Emergency Action Planning


Despite your best intentions to prevent occupational safety and health problems, there will be times when unexpected events occur. Because accidents are inevitable, it’s critical that hog production facility employees familiarize themselves with the key emergency situation practices at the facility. An emergency action plan will tell you who to call, what to say and what steps to follow in an emergency.

All pork operations should develop and communicate an emergency action plan to all employees. A solid emergency action plan will help lessen human, animal, property, and financial losses in the event of an emergency.

Creating an emergency action plan

The Pork Checkoff’s emergency action plan tool guides producers through the planning and documenting of an emergency response plan. The tool is Web-based and can be found at http://eap.pork.org. Users are instructed to log in, describe their operations and consider various situations that can put a farm’s employees, animals or facilities at risk. Additionally, users are required to think about and describe the resources, including people, equipment and locations, that can be of use in case disaster strikes.

If you don’t have computer access, you can create a written emergency action plan for your operation:

1. Make a list of the types of emergency events which COULD affect your operation. Example “events” should include:

  • Injury to workers
  • Acute health-related emergency (heart attack, other unexpected event)
  • Criminal activity on the facility (break-in, theft, tampering, etc.)
  • Fire
  • Spill (pesticide, pharmaceutical, manure, etc.)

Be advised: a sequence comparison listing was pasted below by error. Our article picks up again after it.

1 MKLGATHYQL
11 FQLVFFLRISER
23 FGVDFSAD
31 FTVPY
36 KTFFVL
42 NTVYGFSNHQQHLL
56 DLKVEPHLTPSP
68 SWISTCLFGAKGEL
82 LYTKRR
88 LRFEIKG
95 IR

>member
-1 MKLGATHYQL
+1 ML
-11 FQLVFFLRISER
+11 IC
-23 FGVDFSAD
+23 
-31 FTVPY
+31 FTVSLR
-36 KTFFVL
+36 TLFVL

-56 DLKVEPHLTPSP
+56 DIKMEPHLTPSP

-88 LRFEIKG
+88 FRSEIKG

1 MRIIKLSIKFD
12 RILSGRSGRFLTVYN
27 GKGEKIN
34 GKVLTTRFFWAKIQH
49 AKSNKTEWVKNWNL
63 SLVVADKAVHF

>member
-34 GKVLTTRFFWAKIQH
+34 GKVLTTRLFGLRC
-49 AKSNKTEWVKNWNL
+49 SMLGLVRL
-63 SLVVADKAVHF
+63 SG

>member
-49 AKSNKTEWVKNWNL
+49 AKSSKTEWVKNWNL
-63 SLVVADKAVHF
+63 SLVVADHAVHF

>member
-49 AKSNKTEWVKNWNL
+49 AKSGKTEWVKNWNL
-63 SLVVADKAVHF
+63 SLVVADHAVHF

• Natural disaster (tornado, flood, etc.)
  • Power outage (loss of any utility such as electricity, gas, water, etc.)

2. For each type of event you identify as being important to your operation, develop an “action plan.” These should include a list of supplies needed (for example, fire extinguishers to deal with the fire threat, first aid kits for emergencies, electricity generators for power outages, etc.). In addition, each event should also have a corresponding list of actions to take if that event were to occur.

3. Develop the following documents and post them together in conspicuous locations, near telephones, in each building on your farm:

  • A Farm Emergency Information sheet
  • A list of First Aid cardholders
  • A map of each building on your farm, with escape routes and fire extinguishers clearly marked
  • A Safety Plan Contact Sheet, which includes the name or job title of every employee who may be contacted by employees who need more information about the plan or an explanation of their duties under the plan.

4. Develop an Evacuation Plan from all facilities. Establish a “nose count” system; a plan for accounting for all employees after an evacuation. Depending on the size of your operation, your nose-count system could be as simple as the following:

  • Designate a post-evacuation meeting place for every building; a safe location to which everyone must report after evacuating.
  • Identify “nose-count leaders” for each building, persons to which everyone must report once they’ve arrived at the meeting place.
  • Make sure nose-count leaders receive training. They must understand beforehand that they’re responsible for counting evacuated employees and for notifying police or Emergency Medical Services of persons believed to be missing.

5. Develop a shut down plan: procedures to be followed by employees who remain to perform or shut down critical production operations before they evacuate. These employees must understand the functions they’re responsible for.